March 22, 2022
A cancer diagnosis impacts people physically, mentally, and emotionally. Receiving such life-altering news and undergoing treatment can cause intense feelings of stress, sadness, anger, and fear. More than a third of all cancer patients experience some type of mental health condition due to their diagnosis.
We’re also entering a third year of the COVID-19 pandemic — a time marked by loss, uncertainty, anxiety, and fatigue. Navigating cancer during a pandemic presents even more health concerns. People with cancer are immunocompromised, which means they must be even more diligent with COVID-19 safety precautions.
This also affects family members or caregivers who are doing their best to keep COVID-19 out of their home. Every outing or interaction can cause fear and worry. Treatment may further limit what a person can do outside of the hospital in the midst of a pandemic. Daily worries all are amplified by the reality of cancer.
Being diagnosed with a life-threatening disease will affect your mental health. It is totally normal and appropriate for people with cancer to experience feelings of depression, anxiety, anger, and fear. But that doesn’t mean you have to accept long bouts of mental health struggles. While patients may experience ups and downs in their mood, if these feelings last for longer than a few days, it’s time to seek help.
At times, the challenges of navigating a cancer diagnosis (especially during a global pandemic) may seem insurmountable. But it is critical to keep mental health in focus when coping with cancer. In fact, a healthy mental state may positively impact treatment outcomes. For example, studies show that people with cancer who got treatment for mental health conditions had longer survival times. In addition, those who get mental health treatment are more likely to follow through with medical care and often have a better quality of life.
Over the past decade, most providers have changed the way they think about cancer care. Specifically, they have moved toward a more holistic approach that helps patients manage their mental health along with their physical health.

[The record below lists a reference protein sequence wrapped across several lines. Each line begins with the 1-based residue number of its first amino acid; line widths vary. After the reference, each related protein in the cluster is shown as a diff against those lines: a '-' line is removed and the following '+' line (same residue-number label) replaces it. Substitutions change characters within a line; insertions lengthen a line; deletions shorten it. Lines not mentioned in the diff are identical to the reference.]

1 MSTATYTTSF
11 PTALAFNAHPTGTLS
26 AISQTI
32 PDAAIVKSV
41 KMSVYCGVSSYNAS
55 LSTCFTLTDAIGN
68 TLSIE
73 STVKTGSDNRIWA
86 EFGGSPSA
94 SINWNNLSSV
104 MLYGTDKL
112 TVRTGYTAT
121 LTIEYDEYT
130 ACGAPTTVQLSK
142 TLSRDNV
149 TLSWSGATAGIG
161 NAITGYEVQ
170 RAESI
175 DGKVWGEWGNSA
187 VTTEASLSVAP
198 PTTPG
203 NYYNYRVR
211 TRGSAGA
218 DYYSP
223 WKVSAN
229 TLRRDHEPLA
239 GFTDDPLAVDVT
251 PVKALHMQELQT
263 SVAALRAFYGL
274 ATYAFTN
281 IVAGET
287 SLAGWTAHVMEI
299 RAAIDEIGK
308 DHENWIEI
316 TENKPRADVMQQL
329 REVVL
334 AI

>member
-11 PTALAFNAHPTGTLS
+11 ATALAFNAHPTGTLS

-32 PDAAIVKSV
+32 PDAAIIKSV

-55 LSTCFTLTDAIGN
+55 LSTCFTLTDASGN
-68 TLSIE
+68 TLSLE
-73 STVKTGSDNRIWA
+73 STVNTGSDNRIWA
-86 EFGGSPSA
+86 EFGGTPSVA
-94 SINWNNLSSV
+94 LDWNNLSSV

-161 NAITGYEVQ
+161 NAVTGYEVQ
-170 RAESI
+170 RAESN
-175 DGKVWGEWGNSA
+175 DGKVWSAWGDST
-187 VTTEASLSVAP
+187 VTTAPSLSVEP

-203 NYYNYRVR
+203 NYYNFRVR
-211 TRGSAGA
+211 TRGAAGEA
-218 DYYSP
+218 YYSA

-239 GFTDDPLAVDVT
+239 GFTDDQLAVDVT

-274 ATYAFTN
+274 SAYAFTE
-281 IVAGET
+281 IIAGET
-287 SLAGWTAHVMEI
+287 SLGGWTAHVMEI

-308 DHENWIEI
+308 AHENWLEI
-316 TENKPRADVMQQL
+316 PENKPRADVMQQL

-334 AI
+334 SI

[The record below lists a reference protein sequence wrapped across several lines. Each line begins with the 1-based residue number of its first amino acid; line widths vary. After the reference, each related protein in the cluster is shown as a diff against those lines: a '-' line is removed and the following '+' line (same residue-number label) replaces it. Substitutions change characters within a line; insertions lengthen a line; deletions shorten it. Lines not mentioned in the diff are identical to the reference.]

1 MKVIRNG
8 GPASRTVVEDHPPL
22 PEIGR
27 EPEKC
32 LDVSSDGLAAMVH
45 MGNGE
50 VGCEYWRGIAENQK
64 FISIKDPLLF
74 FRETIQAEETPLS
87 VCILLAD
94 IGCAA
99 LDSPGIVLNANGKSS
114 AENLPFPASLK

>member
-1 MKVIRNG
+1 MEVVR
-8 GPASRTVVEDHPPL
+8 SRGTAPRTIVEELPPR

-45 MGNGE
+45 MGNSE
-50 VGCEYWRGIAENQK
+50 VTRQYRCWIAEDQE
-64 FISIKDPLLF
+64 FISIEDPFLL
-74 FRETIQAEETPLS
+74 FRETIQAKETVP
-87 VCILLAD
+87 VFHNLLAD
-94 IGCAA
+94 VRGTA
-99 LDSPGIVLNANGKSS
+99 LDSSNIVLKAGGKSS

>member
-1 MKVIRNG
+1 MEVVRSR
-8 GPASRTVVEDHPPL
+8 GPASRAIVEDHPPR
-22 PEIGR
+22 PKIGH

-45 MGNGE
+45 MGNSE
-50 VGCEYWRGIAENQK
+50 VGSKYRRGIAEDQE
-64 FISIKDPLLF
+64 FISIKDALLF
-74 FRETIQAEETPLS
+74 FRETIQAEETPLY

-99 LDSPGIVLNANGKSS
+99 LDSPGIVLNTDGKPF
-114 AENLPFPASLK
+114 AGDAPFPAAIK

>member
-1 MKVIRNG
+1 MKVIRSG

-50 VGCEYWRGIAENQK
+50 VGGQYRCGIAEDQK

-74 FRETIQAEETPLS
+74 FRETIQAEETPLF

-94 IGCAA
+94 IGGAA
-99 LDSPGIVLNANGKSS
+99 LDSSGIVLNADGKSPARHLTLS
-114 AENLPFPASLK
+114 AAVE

These days, mental health care has become an important part of a person’s overall cancer care. Providers can discuss patient-focused mental health resources such as routine distress screening, treatment planning, referrals to mental health experts, and re-evaluation.
Mental health professionals have a variety of coping strategies that can help patients manage their mental health conditions. Some of these strategies may include:
• Relaxation techniques
• Cognitive behavior therapy
• Antidepressants and anti-anxiety medications
The American Cancer Society (ACS) recommends various wellness activities for people with cancer (as well as their caregivers).
• Spend time with family and friends. Social distancing may make it more challenging to connect with others safely. But there are still many creative ways to connect with others while still remaining diligent about COVID-19 precautions. This may mean more texts and phone calls, Zoom calls, emails, online support groups, or outside visits or walks.
• Build healthy habits where possible. Some days you may feel too physically ill to do anything. Others times you may not feel up for anything mentally or emotionally, and that’s OK. But there are days when you will want to get up and do something. On those days, try to go outside as much as possible. Get as much regular physical activity as you can, and eat a healthy diet. Fresh air, physical movement, and fueling your body with healthy food go a long way towards helping your mental health.
• Get plenty of sleep. Sleep problems are common among cancer patients, but luckily there are resources to help. Good sleep habits, relaxation techniques (such as sleep or meditation apps), and insomnia medication can all help.
• Find ways to laugh. Play games, talk with friends, watch movies, or participate in a virtual book club.
• Nurture your spiritual side. Read, pray, spend time in nature, journal, meditate, or create art. There’s no right or wrong way to explore spirituality.
If you are living with cancer, don’t hesitate to seek mental health support from your oncology team. While cancer can feel isolating and scary, you are not alone. The ACS offers several resources, including:
• Patient Programs and Services: This includes a helpline and access to live chats, support groups, and more.
• Survivorship: This page has information on adjusting to treatment, staying healthy, and resources on coping with cancer.
• ACS Cancer Survivors Network: This is a public forum where people can get support, share how they are coping, find answers to questions about cancer and treatment, or talk with others who are living with cancer.
For more information about depression, self-care strategies, and where to find help, visit ibx.com/knowyourmind.
This content was originally published on IBX Insights.
About The IBX Insights Team
The IBX Insights Team is here to provide tips on using your health insurance and living a healthy life.